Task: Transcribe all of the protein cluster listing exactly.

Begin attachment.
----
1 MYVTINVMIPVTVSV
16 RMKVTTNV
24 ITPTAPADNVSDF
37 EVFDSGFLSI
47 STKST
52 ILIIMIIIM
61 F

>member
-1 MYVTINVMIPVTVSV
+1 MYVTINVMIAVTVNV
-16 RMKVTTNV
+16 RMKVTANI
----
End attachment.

1 MYVTINVMIPVTVSV
16 RMKVTTNV
24 ITPTAPADNVSDF
37 EVFDSGFLSI
47 STKST
52 ILIIMIIIM
61 F

>member
-1 MYVTINVMIPVTVSV
+1 MYVTINVMIAVTVNV
-16 RMKVTTNV
+16 RMKVTANI